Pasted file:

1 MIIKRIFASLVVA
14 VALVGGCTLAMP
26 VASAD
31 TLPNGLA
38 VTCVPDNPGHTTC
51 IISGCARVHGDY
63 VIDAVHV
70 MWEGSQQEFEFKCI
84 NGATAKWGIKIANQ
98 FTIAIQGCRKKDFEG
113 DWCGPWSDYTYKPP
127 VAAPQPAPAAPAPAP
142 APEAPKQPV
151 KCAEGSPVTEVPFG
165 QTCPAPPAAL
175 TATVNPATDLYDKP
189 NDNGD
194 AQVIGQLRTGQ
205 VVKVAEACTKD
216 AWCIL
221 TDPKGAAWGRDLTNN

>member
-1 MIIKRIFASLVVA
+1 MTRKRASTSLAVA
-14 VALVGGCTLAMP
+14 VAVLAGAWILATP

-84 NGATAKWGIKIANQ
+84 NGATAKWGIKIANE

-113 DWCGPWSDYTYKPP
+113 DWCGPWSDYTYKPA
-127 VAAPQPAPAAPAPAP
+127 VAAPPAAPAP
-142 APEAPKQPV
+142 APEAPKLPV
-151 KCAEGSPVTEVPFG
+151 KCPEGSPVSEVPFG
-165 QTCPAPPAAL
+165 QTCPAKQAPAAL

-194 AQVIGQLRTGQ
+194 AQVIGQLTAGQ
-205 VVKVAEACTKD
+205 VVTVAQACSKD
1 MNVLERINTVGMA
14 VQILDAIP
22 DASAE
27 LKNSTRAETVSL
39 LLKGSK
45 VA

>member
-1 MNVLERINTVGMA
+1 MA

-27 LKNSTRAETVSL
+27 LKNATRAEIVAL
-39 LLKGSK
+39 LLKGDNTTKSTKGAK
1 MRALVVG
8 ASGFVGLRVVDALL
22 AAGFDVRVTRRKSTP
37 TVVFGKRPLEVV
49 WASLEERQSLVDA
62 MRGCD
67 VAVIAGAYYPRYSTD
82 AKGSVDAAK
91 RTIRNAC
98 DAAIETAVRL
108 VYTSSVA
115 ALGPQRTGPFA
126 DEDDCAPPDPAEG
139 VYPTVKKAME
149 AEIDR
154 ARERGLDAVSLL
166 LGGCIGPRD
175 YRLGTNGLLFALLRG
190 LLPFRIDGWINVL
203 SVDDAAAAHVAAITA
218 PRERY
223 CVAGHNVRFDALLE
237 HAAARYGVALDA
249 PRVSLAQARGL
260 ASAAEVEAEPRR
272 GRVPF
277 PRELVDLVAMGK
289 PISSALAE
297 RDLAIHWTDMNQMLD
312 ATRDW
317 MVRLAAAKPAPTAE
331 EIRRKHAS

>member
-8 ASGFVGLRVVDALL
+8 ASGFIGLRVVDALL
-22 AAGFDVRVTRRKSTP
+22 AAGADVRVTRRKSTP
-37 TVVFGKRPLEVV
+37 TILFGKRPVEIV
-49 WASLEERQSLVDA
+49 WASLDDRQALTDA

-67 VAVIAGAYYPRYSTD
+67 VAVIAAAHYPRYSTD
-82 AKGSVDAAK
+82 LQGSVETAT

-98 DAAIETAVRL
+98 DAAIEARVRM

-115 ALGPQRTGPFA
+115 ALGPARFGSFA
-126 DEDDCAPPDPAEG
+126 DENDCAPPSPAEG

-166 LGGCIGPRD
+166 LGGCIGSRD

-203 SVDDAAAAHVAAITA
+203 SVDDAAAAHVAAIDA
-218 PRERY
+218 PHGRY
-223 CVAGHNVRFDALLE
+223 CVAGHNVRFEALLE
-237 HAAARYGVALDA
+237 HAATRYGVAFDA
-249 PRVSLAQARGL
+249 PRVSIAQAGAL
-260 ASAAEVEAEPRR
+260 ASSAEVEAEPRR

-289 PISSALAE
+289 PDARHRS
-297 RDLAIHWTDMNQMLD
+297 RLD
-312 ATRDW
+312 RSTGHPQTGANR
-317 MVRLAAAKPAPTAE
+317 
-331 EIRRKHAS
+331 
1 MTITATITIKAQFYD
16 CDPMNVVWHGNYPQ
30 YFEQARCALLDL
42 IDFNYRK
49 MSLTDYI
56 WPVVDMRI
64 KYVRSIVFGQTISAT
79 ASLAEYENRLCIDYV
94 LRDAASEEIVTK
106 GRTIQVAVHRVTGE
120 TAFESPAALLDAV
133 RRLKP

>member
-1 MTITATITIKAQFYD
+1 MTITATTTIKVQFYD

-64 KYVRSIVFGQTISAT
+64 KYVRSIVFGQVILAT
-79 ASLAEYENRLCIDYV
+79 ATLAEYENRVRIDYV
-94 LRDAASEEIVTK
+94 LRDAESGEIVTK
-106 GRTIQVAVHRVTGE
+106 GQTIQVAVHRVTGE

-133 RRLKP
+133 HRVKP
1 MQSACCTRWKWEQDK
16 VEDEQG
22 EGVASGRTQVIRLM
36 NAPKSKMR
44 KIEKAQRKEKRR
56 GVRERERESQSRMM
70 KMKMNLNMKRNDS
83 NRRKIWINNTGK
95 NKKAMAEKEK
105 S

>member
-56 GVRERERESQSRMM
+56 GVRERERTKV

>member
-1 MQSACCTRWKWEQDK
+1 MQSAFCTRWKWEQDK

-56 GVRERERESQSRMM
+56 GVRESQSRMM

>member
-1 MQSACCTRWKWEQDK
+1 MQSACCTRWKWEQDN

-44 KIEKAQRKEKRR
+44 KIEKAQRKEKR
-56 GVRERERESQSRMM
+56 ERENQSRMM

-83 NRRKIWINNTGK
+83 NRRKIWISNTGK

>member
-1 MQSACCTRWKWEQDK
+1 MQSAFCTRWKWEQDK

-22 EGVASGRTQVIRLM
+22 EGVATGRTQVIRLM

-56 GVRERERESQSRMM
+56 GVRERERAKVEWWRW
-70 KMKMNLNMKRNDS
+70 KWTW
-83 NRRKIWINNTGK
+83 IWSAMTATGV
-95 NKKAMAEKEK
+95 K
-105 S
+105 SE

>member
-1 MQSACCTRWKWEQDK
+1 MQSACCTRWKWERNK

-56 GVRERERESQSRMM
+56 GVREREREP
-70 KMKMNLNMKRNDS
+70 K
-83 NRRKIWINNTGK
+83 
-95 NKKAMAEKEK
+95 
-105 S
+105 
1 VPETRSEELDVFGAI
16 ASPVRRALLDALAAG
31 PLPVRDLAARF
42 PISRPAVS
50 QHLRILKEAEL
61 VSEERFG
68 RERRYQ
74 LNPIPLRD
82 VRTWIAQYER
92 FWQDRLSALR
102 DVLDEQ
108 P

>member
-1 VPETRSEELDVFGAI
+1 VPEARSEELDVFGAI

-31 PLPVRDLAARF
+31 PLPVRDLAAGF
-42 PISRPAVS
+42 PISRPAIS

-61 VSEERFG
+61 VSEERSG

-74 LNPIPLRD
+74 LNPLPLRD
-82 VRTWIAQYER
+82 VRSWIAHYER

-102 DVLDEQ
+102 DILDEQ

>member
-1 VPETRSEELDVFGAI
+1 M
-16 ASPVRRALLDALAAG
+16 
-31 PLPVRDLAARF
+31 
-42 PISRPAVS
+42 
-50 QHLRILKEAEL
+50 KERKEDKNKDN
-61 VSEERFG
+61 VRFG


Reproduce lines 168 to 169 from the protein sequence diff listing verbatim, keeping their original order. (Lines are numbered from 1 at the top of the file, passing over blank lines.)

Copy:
+56 GVRERERTKV

>member